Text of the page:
The year was 1994 but it could have been 1894.   Elsie lived in a holler known as Big Sandy Mush.  As one website even describes it today,

Though less than fifteen miles from Asheville, the historic farming community of Big Sandy Mush seems a hundred years away in time. It’s completely ringed by mountains that have protected it from unkind progress. There is no commercial development in Sandy Mush-not even a gas station-and life goes on here at a gentler pace.

Though I would typically call the family members of a client ahead of a home visit, Elsie had no phone.  So, my investigator, Pat, and I headed off for Big Sandy Mush, not sure if we could find Elsie or, if we did, whether she would speak with us.

Elsie lived at the end of a long winding dirt road in a wooden shack next to the local school bus turn-around, which was the landmark that people would give us to find her.  What we found there was an old small cabin surrounded by dirt, chickens, and firewood.  Not far from the cabin was a well, situated near a babbling brook.

“Well, this is quaint,” I said to Pat as we got out of our non-descript rental car and approached the cabin.   An elderly woman in a housedress emerged.   “We are looking for Elsie.”  I announced.  “What you want?” the woman responded suspiciously.  I explained that we represented her nephew Zane on appeal and wanted to talk to her about him.  The look on Elsie’s face shifted from concern to relief.  “Of course,” she said, “I would do anything for Zane.”

Elsie welcomed us into the cabin, which seemed to consist of two rooms, only one of which Elsie occupied.   It was dark inside, lit by a single light bulb hanging from the ceiling.  There was very little room to move around as Elsie’s possessions – clothes, blankets, books, medicine, and just stuff – were piled up all around the walls.   The room included a pot-belly stove which served both as a heater and a cooking surface, a few hard chairs and a big pile of blankets, which appeared to be Elsie’s bed.   We chose to sit on the chairs, from which we could see through the cracks in the walls.

Elsie was a delight.  She had nothing but good things to say about Zane.  “Poor boy.  He never had a chance.”   Describing Zane’s childhood, Elsie provided insight into a world in which women rarely found a good man.   Women who survived either had run off their scoundrel of a husband or were lucky enough for their husband to disappear on his own.    Those that didn’t, like Selma, suffered greatly, as did their children.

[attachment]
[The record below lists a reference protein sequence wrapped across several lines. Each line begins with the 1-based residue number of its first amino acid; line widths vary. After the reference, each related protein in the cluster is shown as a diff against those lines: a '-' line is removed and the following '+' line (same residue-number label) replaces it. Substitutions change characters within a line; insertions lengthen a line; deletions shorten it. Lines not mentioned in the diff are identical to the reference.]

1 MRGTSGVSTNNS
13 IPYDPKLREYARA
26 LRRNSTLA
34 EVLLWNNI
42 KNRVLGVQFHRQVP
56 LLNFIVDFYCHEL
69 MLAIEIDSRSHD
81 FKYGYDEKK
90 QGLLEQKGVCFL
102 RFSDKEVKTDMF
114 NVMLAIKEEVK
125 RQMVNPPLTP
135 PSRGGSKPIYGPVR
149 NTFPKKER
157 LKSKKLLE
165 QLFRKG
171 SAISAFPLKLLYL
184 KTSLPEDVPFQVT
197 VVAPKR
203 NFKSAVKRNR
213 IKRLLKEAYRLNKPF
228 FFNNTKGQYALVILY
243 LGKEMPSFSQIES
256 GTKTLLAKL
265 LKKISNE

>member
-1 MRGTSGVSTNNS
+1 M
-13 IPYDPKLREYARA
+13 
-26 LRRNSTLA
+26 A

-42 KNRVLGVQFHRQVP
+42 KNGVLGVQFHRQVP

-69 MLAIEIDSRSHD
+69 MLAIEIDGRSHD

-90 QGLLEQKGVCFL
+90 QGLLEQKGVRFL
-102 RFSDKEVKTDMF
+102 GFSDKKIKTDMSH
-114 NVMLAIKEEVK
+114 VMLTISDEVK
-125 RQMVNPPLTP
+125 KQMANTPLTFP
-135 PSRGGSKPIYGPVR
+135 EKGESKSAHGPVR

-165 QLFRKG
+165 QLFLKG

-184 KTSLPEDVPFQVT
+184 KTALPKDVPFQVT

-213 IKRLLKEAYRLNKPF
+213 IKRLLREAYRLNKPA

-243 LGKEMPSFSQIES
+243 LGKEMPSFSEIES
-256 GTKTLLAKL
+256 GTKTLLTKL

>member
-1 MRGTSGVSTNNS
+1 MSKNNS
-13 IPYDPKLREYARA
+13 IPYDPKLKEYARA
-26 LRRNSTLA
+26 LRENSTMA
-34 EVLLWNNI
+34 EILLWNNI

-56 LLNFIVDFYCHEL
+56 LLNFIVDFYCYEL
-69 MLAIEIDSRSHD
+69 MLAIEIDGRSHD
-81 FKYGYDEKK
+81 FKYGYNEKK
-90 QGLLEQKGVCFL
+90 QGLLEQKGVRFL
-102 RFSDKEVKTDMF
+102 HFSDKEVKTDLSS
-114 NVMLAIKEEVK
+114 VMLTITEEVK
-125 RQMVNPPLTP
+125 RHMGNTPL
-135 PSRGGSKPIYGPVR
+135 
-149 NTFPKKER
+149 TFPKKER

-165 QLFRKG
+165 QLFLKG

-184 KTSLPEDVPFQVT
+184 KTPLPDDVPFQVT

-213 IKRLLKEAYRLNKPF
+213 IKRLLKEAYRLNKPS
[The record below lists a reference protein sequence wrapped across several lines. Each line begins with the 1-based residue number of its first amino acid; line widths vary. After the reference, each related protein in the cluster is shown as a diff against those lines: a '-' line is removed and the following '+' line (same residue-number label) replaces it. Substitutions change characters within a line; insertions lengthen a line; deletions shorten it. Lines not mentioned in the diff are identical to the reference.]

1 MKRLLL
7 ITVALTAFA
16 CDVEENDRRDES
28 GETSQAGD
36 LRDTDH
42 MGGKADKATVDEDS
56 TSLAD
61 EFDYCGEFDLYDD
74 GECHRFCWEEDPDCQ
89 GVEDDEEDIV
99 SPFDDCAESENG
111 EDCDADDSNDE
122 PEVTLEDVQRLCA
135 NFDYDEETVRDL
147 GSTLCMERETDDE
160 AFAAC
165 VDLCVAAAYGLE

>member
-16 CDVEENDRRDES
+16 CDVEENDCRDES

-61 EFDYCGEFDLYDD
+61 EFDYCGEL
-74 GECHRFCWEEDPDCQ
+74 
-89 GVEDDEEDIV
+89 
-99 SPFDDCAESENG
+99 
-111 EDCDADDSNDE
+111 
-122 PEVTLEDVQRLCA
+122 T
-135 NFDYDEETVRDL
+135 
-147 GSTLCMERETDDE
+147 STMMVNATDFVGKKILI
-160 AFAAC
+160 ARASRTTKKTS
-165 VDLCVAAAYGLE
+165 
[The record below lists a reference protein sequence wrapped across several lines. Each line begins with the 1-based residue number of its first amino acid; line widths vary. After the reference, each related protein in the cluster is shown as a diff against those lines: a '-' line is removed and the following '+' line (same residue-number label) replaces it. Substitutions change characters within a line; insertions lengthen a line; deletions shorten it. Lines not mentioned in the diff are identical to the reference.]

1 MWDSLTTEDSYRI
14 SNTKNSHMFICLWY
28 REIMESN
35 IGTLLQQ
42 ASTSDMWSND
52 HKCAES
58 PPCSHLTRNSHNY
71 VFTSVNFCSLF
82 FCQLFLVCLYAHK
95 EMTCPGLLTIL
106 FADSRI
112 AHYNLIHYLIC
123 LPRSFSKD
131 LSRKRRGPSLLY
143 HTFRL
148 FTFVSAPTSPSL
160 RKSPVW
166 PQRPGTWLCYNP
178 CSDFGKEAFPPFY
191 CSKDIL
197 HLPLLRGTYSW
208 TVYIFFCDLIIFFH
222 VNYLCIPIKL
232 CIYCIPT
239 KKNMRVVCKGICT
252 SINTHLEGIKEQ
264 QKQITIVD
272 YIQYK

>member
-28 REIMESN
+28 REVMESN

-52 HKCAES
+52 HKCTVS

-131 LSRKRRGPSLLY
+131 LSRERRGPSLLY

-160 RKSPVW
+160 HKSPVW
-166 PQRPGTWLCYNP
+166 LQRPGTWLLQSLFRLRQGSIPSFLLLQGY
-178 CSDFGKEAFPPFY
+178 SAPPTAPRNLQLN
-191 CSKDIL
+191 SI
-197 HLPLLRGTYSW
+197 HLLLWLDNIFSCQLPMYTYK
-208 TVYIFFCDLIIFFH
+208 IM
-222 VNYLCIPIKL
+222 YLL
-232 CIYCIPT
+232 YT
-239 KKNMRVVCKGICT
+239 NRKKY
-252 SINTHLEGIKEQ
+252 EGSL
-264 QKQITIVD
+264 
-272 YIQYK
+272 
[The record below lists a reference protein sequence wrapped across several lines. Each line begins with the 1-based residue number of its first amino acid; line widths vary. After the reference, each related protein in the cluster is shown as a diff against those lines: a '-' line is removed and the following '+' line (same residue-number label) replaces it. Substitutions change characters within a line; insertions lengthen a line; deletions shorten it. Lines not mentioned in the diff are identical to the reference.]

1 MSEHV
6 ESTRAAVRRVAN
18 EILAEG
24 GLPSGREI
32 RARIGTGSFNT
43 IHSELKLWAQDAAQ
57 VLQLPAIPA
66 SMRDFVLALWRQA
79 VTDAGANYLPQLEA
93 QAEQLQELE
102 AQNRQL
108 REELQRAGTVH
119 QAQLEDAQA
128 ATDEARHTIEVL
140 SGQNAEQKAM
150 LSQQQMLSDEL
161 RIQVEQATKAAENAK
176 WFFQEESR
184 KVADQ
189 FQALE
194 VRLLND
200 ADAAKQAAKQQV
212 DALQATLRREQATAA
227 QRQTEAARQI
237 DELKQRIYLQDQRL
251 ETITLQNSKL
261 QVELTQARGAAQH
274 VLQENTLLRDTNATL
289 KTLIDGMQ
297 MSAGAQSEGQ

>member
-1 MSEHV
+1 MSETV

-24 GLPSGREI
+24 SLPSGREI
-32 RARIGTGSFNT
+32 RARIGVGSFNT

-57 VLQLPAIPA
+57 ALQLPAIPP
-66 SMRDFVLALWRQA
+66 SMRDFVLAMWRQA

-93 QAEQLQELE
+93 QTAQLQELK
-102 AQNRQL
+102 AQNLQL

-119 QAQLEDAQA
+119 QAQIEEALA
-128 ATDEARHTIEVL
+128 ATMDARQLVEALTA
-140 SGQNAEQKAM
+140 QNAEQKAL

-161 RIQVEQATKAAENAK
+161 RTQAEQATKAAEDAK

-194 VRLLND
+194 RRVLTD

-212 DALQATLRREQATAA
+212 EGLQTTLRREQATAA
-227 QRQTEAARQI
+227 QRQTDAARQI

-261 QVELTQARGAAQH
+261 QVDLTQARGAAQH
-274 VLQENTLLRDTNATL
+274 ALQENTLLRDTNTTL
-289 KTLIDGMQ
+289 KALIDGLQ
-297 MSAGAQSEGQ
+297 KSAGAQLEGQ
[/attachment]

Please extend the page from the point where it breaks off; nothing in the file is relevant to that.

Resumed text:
Elsie’s husband was long gone, and she had been on her own for decades in her little cabin on the brook.   Her children visited and tried to get her to move out, but she would not.   Despite her 80 some years, she had rarely seen a doctor.  She showed us her leg as evidence of just how little she needed doctors.    She had sores on it but they had been worse.  “I just pulled the skin off the sores and fed it to the chickens,” she said proudly.

Getting to know Zane Hill

Zane Hill was the first death row inmate I ever met.  (More on the first visit at  He was a wife abuser, but this fact was never an obstacle to our relationship.  For one thing, he didn’t kill his wife.  He shot his adult son, who also had a gun.  For another, Zane was a grandfather and looked older than the 57 years he had behind him.  Finally, he was drinking and taking drugs the day of the crime.  So, he was “not in his right mind” when he shot his son and shot at his wife.   Perhaps I was rationalizing, but Zane was not your typical death row inmate, if there was such a thing. 

The hard life of the mountains and the hard drinking had taken their toll on Zane both physically and mentally.   He had many ailments and clearly was not the brightest bulb in the pack.    I was never apprehensive about meeting with Zane.   Indeed, he kind of reminded me of my grandfather – not because of his violence but because he was a mountain man.  

The Center recruited a couple of private lawyers to represent Zane in post-conviction proceedings:  Harold Bender and Robert Stephens, both of Charlotte, NC.  They were experienced attorneys but neither had litigated a post-conviction case.  In fact, Bob had never litigated a criminal case.   I stayed on the legal team to lead the investigation and be the capital post-conviction “expert.”   I don’t think Bob and Harold knew this was my first such case as well.  What mattered was that I was an attorney at the death penalty resource center.    Though I was a novice, the stakes were too high to act as one. 

The Zane that I came to know was kind, funny and humble, and that was his reputation — at least when he was sober — in the holler from which he came.   I never knew the man who would binge drink for weeks at a time and become violent to those he loved most.  That’s when he became like his father and, sadly, like many men in the holler.   

The trial lawyers had done little investigation into Zane’s family and medical history, something that is critical to presenting an adequate defense in a capital case, particularly of someone who unquestionably did the killing such as Zane.   Therefore, I was determined to leave no stone unturned in developing the story of Zane Hill.  

Zane was born in Buncombe County North Carolina where he lived his entire life until his son’s shooting.   With the help of law students and an investigator, I spent months combing the hollers of western North Carolina talking to anyone who would talk to me about Zane and talk they did.  I came to know Zane better than he knew himself.  I uncovered a compelling story for life, a story never presented to the jury. 

a feminist faces violence against women

The occurrence of violent crime has escalated significantly in my lifetime.  As you can see from the charts below, the worst of it occurred in the 1980s and 1990s.

crime rate graph

homicide rate graph